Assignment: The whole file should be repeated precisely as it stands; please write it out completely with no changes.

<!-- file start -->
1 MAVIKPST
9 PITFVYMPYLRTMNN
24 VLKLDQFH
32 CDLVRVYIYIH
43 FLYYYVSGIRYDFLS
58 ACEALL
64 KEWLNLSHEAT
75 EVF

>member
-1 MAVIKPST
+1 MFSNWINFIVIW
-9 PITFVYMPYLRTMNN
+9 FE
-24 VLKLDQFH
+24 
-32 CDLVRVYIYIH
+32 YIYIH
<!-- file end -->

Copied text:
1 MAVIKPST
9 PITFVYMPYLRTMNN
24 VLKLDQFH
32 CDLVRVYIYIH
43 FLYYYVSGIRYDFLS
58 ACEALL
64 KEWLNLSHEAT
75 EVF

>member
-1 MAVIKPST
+1 MFSNWINFIVIW
-9 PITFVYMPYLRTMNN
+9 FE
-24 VLKLDQFH
+24 
-32 CDLVRVYIYIH
+32 YIYIH